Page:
- Inaki Permanyer, 2008. "On the Measurement of Gender Equality and Gender-related Development Levels," Journal of Human Development and Capabilities, Taylor & Francis Journals, vol. 9(1), pages 87-108.
- Michela Nardo & Michaela Saisana & Andrea Saltelli & Stefano Tarantola & Anders Hoffman & Enrico Giovannini, 2005. "Handbook on Constructing Composite Indicators: Methodology and User Guide," OECD Statistics Working Papers 2005/3, OECD Publishing.
- Stephan Klasen, 2006. "UNDP's Gender-related Measures: Some Conceptual Problems and Possible Solutions," Journal of Human Development and Capabilities, Taylor & Francis Journals, vol. 7(2), pages 243-274.
- Seguino, Stephanie, 2000. "Gender Inequality and Economic Growth: A Cross-Country Analysis," World Development, Elsevier, vol. 28(7), pages 1211-1230, July.
- Stephan Klasen & Dana Schuler, 2011. "Reforming the Gender-Related Development Index and the Gender Empowerment Measure: Implementing Some Specific Proposals," Feminist Economics, Taylor & Francis Journals, vol. 17(1), pages 1-30.
- A. Dijkstra, 2002. "Revisiting UNDP's GDI and GEM: Towards an Alternative," Social Indicators Research, Springer, vol. 57(3), pages 301-338, March.
- Valeria Esquivel & Debbie Budlender & Nancy Folbre & Indira Hirway, 2008. "Explorations: Time-use surveys in the south," Feminist Economics, Taylor & Francis Journals, vol. 14(3), pages 107-152.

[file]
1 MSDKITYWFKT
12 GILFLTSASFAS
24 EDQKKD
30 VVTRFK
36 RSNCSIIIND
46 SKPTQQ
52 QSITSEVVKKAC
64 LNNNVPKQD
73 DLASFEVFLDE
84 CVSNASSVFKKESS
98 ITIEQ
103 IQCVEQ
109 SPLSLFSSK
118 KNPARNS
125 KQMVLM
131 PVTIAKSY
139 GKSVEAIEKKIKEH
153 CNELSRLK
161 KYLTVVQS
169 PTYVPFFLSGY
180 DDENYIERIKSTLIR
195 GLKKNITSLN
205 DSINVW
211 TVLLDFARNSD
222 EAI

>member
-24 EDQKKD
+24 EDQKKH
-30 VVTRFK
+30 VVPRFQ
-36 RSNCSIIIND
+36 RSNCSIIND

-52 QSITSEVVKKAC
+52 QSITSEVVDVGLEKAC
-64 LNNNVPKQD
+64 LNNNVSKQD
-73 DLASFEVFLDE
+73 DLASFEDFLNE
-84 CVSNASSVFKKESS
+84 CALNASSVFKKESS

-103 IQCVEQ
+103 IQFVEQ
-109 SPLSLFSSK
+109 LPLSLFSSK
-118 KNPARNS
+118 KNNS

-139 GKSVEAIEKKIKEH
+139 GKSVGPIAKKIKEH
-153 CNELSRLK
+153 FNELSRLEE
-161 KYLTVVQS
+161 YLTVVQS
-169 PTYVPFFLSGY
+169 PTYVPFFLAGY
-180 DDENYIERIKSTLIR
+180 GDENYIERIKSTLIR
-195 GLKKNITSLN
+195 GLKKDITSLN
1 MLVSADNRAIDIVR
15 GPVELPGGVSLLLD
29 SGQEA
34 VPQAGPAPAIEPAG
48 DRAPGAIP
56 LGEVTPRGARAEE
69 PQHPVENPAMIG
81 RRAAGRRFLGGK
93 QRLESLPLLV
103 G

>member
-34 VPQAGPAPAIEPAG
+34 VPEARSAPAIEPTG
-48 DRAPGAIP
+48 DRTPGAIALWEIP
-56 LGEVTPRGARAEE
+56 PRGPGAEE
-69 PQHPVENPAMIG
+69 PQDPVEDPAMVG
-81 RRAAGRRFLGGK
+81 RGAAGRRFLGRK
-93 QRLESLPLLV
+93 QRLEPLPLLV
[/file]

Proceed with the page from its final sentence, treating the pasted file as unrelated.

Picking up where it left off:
- Suman Seth, 2013. "A class of distribution and association sensitive multidimensional welfare indices," Journal of Economic Inequality, Springer, vol. 11(2), pages 133-162, June.
- Kristin J. Forbes, 2000. "A Reassessment of the Relationship between Inequality and Growth," American Economic Review, American Economic Association, vol. 90(4), pages 869-887, September.
- Nancy Folbre, 2006. "Measuring Care: Gender, Empowerment, and the Care Economy," Journal of Human Development and Capabilities, Taylor & Francis Journals, vol. 7(2), pages 183-199.
- Ines Smyth, 1996. "Gender analysis of family planning: Beyond the feminist vs. population control debate," Feminist Economics, Taylor & Francis Journals, vol. 2(2), pages 63-86.
For technical questions regarding this item, or to correct its authors, title, abstract, bibliographic or download information, contact: (Guenther Eichhorn) or (Christopher F Baum).
If you have authored this item and are not yet registered with RePEc, we encourage you to do it here. This allows to link your profile to this item. It also allows you to accept potential citations to this item that we are uncertain about.
If references are entirely missing, you can add them using this form.
If the full references list an item that is present in RePEc, but the system did not link to it, you can help with this form.
If you know of missing items citing this one, you can help us creating those links by adding the relevant references in the same way as above, for each refering item. If you are a registered author of this item, you may also want to check the "citations" tab in your profile, as there may be some citations waiting for confirmation.
Please note that corrections may take a couple of weeks to filter through the various RePEc services.